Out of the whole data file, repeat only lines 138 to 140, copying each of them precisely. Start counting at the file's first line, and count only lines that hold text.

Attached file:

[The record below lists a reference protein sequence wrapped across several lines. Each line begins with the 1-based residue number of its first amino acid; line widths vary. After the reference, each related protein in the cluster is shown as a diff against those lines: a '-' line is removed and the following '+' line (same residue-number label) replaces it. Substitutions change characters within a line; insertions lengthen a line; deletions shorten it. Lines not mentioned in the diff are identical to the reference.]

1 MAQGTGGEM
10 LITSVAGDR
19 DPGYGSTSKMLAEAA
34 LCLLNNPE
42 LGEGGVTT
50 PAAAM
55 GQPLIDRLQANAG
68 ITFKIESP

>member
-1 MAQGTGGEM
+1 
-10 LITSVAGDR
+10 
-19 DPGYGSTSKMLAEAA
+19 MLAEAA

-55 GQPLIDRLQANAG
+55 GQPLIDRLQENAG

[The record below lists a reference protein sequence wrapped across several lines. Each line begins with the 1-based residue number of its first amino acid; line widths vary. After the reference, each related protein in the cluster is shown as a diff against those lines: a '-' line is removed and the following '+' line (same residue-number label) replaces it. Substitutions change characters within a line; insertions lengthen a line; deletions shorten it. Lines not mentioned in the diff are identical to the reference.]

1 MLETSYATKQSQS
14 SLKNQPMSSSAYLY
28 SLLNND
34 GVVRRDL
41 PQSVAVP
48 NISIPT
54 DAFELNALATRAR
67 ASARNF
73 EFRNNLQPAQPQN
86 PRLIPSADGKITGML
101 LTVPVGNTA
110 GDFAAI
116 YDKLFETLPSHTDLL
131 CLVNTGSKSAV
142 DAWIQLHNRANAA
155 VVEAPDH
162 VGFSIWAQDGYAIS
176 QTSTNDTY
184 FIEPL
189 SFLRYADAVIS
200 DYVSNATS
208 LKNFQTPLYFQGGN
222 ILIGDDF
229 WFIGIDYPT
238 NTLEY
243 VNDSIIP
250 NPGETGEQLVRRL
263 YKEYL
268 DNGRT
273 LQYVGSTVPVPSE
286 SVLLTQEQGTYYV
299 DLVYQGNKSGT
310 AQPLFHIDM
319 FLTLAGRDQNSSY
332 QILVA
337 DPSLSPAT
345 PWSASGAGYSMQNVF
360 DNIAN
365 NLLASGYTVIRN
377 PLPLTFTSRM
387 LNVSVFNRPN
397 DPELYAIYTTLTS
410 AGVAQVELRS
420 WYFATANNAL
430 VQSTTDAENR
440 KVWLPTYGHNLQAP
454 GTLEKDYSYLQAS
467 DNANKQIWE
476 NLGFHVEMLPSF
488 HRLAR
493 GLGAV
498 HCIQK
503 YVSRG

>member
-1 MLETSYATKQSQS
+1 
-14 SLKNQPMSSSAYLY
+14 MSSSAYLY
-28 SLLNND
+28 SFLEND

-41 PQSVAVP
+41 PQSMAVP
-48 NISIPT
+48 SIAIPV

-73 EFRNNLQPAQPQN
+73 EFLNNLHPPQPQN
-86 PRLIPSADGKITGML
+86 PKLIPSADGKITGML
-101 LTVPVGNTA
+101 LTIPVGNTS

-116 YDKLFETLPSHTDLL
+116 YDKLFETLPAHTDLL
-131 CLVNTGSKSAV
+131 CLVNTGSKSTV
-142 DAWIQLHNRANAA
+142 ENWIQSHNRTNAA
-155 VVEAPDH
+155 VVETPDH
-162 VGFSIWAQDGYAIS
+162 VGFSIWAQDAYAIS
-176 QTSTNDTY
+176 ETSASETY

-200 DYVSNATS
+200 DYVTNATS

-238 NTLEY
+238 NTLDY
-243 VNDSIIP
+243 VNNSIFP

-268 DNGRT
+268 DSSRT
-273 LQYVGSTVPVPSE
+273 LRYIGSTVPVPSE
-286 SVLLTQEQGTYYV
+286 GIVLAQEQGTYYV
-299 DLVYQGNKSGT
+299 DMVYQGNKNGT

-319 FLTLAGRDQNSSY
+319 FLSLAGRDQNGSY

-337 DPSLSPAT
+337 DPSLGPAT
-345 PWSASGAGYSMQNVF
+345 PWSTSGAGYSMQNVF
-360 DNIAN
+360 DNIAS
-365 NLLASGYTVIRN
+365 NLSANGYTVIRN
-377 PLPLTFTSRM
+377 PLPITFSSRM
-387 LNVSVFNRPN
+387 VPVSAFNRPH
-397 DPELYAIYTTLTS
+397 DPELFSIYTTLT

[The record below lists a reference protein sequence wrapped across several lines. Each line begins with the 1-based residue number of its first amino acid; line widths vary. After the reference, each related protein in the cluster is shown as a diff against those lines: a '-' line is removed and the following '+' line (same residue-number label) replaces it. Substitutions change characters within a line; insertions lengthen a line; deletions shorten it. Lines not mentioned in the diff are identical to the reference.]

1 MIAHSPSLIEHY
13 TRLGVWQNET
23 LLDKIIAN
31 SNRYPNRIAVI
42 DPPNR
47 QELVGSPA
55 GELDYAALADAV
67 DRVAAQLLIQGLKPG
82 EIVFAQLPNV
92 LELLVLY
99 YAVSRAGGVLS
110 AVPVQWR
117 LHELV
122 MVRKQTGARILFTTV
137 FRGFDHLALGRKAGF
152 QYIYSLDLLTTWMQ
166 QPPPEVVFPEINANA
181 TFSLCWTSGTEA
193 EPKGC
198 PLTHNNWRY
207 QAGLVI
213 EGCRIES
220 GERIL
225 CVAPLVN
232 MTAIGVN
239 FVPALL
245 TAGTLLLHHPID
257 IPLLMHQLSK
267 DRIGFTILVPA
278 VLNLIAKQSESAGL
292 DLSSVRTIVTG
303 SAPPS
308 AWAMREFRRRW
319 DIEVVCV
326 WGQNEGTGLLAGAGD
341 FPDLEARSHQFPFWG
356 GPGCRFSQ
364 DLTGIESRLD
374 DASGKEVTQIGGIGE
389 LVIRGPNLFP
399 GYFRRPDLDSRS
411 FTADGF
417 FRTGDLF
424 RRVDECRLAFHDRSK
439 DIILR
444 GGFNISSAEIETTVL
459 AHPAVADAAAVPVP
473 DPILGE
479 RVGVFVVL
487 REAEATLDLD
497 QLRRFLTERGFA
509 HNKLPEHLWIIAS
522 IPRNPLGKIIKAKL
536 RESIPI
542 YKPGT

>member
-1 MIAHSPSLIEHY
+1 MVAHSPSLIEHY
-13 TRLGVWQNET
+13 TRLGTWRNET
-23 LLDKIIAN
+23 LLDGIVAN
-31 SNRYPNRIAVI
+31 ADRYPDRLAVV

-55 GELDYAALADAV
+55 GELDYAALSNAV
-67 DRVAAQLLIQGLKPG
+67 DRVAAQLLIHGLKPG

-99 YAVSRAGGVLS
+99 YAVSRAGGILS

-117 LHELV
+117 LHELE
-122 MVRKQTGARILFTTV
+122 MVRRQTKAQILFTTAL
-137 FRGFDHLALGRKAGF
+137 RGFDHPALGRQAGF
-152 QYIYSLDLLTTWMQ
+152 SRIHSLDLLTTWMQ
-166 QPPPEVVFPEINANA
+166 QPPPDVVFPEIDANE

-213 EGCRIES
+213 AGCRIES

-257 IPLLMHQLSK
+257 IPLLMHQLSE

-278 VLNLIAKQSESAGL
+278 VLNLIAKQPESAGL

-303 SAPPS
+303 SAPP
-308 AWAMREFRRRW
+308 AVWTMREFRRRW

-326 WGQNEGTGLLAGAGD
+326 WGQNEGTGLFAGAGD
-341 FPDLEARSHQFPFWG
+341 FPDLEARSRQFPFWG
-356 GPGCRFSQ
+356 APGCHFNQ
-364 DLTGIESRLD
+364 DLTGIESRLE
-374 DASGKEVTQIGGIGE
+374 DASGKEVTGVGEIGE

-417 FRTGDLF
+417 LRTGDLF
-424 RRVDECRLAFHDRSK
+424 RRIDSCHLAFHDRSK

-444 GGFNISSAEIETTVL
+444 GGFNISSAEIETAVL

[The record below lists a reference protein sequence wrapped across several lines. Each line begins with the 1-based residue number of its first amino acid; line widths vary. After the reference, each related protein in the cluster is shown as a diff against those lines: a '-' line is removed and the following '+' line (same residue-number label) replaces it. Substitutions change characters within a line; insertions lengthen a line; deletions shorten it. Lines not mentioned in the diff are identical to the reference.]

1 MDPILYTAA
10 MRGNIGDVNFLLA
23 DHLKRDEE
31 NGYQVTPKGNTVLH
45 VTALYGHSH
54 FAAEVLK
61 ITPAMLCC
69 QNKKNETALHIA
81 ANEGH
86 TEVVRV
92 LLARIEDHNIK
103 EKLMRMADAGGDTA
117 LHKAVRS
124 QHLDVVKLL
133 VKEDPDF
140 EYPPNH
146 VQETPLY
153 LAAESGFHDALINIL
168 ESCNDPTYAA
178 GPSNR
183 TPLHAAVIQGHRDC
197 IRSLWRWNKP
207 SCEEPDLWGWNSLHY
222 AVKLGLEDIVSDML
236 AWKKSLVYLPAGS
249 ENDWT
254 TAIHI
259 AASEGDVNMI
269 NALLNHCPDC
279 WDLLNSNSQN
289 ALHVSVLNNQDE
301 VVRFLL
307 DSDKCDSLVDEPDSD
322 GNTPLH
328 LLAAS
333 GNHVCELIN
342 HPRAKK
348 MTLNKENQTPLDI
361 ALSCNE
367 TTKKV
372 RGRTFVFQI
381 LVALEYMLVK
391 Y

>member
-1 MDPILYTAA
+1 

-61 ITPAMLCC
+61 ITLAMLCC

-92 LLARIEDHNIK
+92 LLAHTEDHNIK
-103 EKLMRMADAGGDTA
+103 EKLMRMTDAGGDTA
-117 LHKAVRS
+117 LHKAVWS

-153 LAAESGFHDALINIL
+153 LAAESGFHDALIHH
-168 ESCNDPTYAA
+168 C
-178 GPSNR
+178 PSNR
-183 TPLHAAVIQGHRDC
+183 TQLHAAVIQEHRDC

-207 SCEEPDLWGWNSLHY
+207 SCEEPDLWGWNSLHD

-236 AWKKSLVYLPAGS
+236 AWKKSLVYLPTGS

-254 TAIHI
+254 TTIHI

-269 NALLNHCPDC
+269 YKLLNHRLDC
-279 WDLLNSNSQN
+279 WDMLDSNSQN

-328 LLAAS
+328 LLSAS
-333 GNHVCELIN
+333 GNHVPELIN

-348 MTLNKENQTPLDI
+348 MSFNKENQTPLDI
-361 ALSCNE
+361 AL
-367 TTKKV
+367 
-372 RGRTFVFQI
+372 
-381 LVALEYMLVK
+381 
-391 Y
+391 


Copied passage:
47 QELVGSPA
55 GELDYAALADAV
67 DRVAAQLLIQGLKPG